The US economy remained resilient in the first quarter and is likely to have grown by around 2.0 per cent. Interestingly, the M2 money supply and bank lending to companies and consumers merely stagnated. This shows that the US Federal Reserve's high key interest rates are having a dampening effect on the economy. Economic growth can therefore only have been caused by a higher velocity of money in circulation. The reason for this appears to be a greater willingness to spend on the part of the state, consumers, and companies. Artificial intelligence in particular seems to be fueling companies to invest heavily. The USA is not only benefiting from the fact that it is a leader in the production of products required for AI, such as semiconductors, data centers, software, etc., but also from the fact that artificial intelligence is diffusing into the economy and capturing more and more companies that can significantly increase their productivity as a result. The macroeconomic data also already shows faster productivity growth. The US economy is therefore only at the beginning of a new technological wave that will continue for several years and change almost all jobs. This also means that there is a good chance of a sustained upturn and dynamic growth. However, resilient growth also has a downside. Inflation reached a low of 3.0 per cent in June 2023 and has more or less moved sideways since then. Stubbornly high inflation is likely to make it more difficult for the US Federal Reserve to lower the key interest rate. We therefore see great risks that the US Federal Reserve will not be able to lower the key interest rate in June. In this case, it is unlikely to be able to cut it in September or October either, as both dates are too close to the presidential elections in November. The US Federal Reserve would then probably not be able to cut interest rates until December. The high level of government debt could also increasingly weigh on the bond market. The net issuance of government bonds in the second quarter is likely to amount to around USD 500 bn. The question here is how receptive the US government bond market is and when turbulence on the bond market will force politicians to introduce austerity measures.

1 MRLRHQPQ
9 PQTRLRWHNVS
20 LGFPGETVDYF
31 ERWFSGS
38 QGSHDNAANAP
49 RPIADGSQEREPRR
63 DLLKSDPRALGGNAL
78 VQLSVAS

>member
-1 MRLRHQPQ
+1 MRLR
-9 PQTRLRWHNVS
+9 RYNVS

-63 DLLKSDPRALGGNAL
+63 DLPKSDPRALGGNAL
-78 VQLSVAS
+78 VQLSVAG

Edgar Walk
Edgar Walk

Chief Economist , Metzler Asset Management

Edgar Walk joined Metzler in 2000. As Chief Economist in the asset management division, he is responsible for formulating our global economic outlook. Due to his close cooperation with the portfolio management, he focuses on capital market themes as well as on global economic analyses. Mr. Walk holds a master’s degree in economics from the University of Tübingen in Germany and spent a semester at the University of Doshisha in Kyoto, Japan. In addition, he completed the program “Advanced Studies in International Economic Policy Research“ at the Institute of World Economy in Kiel, Germany.